Updated March 10, 2021 - 4:27 am
WASHINGTON — The $1.9 trillion economic recovery package before the House includes $4.5 billion for the state of Nevada, its counties and cities, as well as money for schools, mass transit and McCarran International Airport, officials said Tuesday.
The bill cleared a critical hurdle Tuesday when the House voted 219-210 along mostly party lines to begin debate. Final passage and President Joe Biden’s signature is expected Wednesday.
The windfall of assistance for Nevada was praised by Democrats in the delegation who worked to alter formulas to funnel more funding to the state due to the high number of people unemployed from closures in the tourism and hospitality industry.
Budget shortfalls have prompted state and local governments to seek federal aid to avoid layoffs and cuts to public services.
“This funding will be a lifeline for Nevada’s state and local governments whose budgets have been devastated by the coronavirus pandemic and will keep educators, health workers and first responders on the job,” said Sen. Catherine Cortez Masto, D-Nev.
The bill passed the Senate last week on a 50-49 vote.
‘Stoked’ by the bill
Nevada Reps. Dina Titus, Steven Horsford and Susie Lee, all Democrats, were instrumental in crafting the original bill that provides money for schools, nutrition, money for local governments and other programs.
“I’m stoked,” Horsford said.
Titus led an effort to change the formula for distributing $350 billion in aid to states and cities. The change requires the federal government to take into account the unemployment rate of a state when divvying up the money.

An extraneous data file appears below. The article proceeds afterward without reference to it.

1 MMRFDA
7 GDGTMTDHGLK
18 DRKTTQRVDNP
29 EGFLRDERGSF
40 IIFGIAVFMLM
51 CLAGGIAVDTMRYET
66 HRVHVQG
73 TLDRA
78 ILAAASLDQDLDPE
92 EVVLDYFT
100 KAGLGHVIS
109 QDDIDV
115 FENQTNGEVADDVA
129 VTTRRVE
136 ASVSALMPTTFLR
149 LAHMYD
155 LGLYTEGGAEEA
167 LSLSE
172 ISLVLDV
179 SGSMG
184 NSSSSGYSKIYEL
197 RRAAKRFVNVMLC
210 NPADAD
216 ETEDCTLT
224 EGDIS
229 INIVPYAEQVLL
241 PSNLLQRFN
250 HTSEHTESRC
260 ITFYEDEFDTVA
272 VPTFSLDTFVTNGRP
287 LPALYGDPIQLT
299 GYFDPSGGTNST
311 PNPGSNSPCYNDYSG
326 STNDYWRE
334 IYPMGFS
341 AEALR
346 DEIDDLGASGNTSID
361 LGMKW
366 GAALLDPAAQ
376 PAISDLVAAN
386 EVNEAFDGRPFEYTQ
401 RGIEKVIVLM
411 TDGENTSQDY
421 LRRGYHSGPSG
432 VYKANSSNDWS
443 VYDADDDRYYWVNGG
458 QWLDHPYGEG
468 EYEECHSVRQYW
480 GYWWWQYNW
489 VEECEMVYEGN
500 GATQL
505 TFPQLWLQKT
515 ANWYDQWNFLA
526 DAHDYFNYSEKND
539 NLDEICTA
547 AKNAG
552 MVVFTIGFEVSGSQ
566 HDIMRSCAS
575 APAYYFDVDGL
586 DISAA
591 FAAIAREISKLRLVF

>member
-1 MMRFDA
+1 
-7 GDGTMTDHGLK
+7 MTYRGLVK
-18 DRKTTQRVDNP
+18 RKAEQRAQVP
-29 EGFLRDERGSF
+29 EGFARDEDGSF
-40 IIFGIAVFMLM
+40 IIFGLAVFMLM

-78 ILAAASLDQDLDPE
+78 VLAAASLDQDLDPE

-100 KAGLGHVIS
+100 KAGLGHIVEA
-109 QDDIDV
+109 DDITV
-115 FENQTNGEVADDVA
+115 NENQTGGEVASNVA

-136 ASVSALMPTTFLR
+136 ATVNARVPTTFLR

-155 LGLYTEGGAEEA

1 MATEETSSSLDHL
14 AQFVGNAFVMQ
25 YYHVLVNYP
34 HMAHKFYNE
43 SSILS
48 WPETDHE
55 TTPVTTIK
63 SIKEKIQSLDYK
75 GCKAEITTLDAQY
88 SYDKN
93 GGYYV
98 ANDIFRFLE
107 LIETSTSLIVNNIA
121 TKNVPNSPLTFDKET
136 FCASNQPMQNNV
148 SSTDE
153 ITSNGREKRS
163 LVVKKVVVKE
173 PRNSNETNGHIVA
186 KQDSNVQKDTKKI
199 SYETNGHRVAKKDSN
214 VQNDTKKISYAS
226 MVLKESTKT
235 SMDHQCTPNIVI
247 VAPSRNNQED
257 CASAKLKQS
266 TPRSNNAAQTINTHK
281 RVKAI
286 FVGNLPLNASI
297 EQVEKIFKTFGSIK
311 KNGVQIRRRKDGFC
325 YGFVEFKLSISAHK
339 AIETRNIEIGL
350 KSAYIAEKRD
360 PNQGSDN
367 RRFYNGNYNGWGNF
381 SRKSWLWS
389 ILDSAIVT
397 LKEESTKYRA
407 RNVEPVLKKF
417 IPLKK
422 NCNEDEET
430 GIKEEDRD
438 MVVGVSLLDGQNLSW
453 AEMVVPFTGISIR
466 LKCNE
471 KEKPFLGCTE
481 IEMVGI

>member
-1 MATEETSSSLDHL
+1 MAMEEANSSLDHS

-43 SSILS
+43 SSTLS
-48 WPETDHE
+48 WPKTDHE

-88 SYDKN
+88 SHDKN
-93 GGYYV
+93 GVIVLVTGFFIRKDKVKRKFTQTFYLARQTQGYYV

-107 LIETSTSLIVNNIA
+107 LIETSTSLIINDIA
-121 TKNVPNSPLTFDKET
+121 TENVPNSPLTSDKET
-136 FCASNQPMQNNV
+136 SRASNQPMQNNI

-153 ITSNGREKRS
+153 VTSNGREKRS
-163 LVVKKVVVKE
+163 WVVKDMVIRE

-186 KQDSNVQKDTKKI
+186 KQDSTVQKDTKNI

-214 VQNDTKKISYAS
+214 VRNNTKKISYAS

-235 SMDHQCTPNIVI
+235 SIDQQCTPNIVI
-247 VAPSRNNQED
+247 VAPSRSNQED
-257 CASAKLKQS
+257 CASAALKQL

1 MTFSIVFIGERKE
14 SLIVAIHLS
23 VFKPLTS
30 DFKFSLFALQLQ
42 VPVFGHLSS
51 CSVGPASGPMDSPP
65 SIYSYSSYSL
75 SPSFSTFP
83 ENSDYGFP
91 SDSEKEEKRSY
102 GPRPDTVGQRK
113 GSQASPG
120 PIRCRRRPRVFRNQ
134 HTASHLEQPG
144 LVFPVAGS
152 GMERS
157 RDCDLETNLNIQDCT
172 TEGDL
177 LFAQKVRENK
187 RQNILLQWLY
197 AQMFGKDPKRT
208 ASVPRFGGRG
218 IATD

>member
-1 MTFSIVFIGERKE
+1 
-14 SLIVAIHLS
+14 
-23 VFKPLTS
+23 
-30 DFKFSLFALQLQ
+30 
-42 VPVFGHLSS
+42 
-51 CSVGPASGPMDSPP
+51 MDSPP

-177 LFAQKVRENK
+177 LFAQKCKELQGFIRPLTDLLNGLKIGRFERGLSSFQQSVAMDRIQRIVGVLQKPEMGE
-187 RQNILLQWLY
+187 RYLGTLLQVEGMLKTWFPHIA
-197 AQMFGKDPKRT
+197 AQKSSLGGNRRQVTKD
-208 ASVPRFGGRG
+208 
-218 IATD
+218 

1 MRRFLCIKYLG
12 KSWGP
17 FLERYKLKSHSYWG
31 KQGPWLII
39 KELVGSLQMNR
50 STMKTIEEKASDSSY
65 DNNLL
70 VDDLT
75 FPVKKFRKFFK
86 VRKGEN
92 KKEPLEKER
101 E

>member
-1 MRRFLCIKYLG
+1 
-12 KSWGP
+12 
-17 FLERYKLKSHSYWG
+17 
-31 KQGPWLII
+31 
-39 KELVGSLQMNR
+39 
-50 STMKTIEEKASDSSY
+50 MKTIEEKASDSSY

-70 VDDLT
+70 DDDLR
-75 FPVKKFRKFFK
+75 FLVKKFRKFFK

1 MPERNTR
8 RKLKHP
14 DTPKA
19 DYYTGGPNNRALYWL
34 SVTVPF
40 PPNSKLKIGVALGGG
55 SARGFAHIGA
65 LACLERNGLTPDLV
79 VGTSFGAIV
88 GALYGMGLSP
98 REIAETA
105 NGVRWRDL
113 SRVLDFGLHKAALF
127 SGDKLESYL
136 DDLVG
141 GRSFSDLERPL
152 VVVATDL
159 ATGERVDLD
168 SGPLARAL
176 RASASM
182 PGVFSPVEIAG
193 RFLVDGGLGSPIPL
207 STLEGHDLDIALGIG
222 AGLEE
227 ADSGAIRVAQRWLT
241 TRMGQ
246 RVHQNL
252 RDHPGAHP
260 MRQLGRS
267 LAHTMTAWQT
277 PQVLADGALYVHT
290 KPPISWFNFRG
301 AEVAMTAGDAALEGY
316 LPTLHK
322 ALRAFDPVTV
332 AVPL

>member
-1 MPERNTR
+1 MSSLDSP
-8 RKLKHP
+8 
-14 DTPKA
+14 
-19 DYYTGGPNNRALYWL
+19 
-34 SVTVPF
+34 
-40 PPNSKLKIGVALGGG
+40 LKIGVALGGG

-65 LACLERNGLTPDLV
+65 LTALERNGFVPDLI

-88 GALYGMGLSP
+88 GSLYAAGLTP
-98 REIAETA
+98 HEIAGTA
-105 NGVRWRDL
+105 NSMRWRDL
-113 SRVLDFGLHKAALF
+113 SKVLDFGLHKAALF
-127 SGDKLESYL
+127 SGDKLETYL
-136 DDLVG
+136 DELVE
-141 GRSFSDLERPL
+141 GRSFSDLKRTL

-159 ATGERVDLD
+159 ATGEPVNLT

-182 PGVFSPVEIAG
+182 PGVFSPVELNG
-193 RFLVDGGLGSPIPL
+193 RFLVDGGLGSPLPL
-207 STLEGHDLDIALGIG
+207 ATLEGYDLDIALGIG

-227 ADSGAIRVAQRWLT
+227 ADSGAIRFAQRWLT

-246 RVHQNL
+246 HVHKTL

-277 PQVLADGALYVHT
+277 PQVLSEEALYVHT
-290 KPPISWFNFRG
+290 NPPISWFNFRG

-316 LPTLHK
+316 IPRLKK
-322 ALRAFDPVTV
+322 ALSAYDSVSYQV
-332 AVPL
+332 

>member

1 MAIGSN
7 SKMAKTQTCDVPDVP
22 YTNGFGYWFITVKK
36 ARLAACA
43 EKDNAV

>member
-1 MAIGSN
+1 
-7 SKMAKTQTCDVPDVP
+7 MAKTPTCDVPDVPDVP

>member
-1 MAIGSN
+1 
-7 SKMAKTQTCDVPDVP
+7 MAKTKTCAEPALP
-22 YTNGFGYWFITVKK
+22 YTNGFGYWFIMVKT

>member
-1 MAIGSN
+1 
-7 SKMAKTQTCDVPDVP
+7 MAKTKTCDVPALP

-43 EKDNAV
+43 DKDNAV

Of the funds for governments, Nevada state government would get $2.9 billion, Clark County would see $439 million and Las Vegas would receive $130 million. There are funds for other Nevada counties and cities, including Henderson and North Las Vegas.
“Nevada has the second-highest unemployment rate in the country and yet previous federal relief efforts treated our state the same as others,” Titus said.
She said she worked with House Speaker Nancy Pelosi’s office to make sure federal funds were distributed in part based on the local unemployment rate.
“The bill will provide Nevada and Clark County the flexibility we need to accelerate vaccine distribution, keep frontline workers on the payroll and help get our economy back on track,” Titus said. “Nevada is finally getting its fair share.”
Lee said the funds would help the state with Medicaid, unemployment, child care, housing and more.
She is working on another bill to boost Medicaid funding that would help states provide medical and health care to those who are most in need. That bill is likely to be added to another recovery bill later in the year.
Final vote Wednesday
The House is expected to pass the revised American Rescue Plan on Wednesday.
President Joe Biden has pushed Congress to send him the bill as soon as possible. It’s the first major piece of legislation passed since Biden was sworn in Jan. 20.
Republicans are united in their opposition to the massive stimulus package due to its hefty price tag and signs the economy is beginning to rebound after a year of restrictions and previous stimulus bills.
The GOP estimates the rescue package before Congress now would create $4.1 trillion in new debt, and spend funds on projects that include $166 million for an Amtrak scenic route through Montana, Oregon and Washington. The bill also expands the Affordable Care Act.